Higher Volatility, Higher Alpha?

Theoretically, yes, practically, no

October 2023. Reading Time: 10 Minutes. Author: Nicolas Rabener.


  • Intuitively fund managers should create more alpha when volatility is higher
  • However, neither mutual nor hedge fund managers have been able to do so
  • Likely explained by fund managers being less rational than assumed


“However, a period of higher volatility is ‘a good environment for alpha generation and provides opportunities’.” – Robert Prince, CIO Bridgewater Associates, January 2023

“Above-par volatility regime likely to persist, an optimal equilibrium for hedge funds” – Societe Generale, June 2023

“Following the tightening of monetary policies, we now have a new macro regime characterized by greater volatility – which should also lead to better investing opportunities for hedge funds.” – Goldman Sachs, August 2023

The case for higher alpha at greater market volatility seems obvious – the more volatile markets are, the more irrational investors become. Greed and fear play out in quicker and more extreme cycles, allowing cool-headed fund managers or their machines to make a killing.

However, such nicely laid out theories fail in finance all the time. For example, taking higher risks is not always rewarded with higher returns as the low volatility factor demonstrates, where low-risk stocks outperform high-risk ones, at least on a risk-adjusted basis.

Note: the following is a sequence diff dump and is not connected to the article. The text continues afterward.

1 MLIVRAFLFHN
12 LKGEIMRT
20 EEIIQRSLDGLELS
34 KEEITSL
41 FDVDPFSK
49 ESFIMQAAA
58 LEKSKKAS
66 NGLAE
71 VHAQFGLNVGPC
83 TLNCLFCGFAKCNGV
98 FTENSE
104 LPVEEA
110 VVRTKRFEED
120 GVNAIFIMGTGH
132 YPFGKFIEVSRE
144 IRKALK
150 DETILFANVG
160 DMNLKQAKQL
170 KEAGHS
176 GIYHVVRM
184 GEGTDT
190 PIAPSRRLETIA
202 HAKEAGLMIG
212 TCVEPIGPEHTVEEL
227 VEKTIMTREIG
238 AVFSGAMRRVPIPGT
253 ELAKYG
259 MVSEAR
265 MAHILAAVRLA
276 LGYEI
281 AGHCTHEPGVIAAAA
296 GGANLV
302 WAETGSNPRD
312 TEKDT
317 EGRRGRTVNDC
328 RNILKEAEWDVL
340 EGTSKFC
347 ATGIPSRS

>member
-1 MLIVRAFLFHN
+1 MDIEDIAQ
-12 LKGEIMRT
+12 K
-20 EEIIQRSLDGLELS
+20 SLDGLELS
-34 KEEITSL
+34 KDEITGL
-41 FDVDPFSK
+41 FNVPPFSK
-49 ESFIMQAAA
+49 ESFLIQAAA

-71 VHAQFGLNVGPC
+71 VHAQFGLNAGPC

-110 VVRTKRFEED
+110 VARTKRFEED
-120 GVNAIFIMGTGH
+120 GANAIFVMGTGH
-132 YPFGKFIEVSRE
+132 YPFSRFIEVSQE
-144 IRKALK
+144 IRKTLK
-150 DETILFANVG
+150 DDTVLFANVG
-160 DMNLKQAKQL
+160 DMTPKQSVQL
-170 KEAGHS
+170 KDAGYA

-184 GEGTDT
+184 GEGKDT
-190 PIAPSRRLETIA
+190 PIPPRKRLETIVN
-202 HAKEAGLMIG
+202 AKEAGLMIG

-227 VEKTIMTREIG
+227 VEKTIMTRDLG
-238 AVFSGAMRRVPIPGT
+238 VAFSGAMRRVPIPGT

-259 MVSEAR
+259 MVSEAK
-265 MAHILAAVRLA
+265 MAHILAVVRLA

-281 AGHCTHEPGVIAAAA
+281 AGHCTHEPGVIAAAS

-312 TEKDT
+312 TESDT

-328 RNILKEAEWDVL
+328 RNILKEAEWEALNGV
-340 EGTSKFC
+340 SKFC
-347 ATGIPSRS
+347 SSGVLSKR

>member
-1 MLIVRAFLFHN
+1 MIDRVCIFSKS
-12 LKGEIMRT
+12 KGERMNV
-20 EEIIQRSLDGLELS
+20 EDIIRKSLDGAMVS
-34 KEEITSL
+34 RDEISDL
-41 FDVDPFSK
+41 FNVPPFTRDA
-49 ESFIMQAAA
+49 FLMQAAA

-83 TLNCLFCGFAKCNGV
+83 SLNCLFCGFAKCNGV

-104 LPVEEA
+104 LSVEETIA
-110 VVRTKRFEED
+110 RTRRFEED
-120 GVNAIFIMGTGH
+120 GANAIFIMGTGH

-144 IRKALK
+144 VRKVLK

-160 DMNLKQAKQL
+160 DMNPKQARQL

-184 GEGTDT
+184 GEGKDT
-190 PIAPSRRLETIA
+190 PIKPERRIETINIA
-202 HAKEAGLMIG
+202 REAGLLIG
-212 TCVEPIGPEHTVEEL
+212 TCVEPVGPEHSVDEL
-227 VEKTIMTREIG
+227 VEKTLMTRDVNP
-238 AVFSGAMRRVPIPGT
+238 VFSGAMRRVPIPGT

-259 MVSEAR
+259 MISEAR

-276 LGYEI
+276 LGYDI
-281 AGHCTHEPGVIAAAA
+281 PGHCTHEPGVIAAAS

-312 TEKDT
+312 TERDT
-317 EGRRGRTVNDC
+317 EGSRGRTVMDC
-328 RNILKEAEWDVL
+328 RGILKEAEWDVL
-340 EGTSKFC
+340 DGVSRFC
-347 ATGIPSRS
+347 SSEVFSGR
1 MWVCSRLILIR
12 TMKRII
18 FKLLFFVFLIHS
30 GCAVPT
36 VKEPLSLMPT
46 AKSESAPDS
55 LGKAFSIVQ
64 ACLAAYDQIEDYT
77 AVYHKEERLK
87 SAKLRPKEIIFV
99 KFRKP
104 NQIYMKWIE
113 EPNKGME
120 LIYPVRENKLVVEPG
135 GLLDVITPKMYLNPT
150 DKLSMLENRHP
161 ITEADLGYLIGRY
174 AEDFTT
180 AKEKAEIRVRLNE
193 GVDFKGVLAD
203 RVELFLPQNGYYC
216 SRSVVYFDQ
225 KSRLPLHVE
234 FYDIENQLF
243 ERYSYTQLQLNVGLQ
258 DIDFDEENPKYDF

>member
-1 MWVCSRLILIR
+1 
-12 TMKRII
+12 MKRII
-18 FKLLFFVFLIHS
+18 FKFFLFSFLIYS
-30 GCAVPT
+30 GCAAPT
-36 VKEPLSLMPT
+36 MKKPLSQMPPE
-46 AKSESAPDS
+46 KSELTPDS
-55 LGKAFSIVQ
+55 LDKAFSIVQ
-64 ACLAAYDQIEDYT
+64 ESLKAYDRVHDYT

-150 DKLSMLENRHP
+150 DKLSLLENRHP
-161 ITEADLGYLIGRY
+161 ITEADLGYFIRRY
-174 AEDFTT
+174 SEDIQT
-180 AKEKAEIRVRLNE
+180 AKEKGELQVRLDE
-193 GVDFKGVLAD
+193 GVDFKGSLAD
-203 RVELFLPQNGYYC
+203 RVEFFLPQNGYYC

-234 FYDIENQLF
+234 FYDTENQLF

In this research article, we will explore the relationship between alpha and stock market volatility.


Initially, we focus on the alpha generation of mutual funds where data is sourced from the excellent S&P SPIVA Scorecards. These reports compare mutual funds to their benchmarks and compute the outperformance over various periods ranging from one to twenty years. We select three mutual fund categories, namely all U.S. funds, large and small-caps, and differentiate these by volatility regimes using the VIX index (read Volatility-based Equity Allocations).

Only approximately 40% of all U.S. mutual funds managed t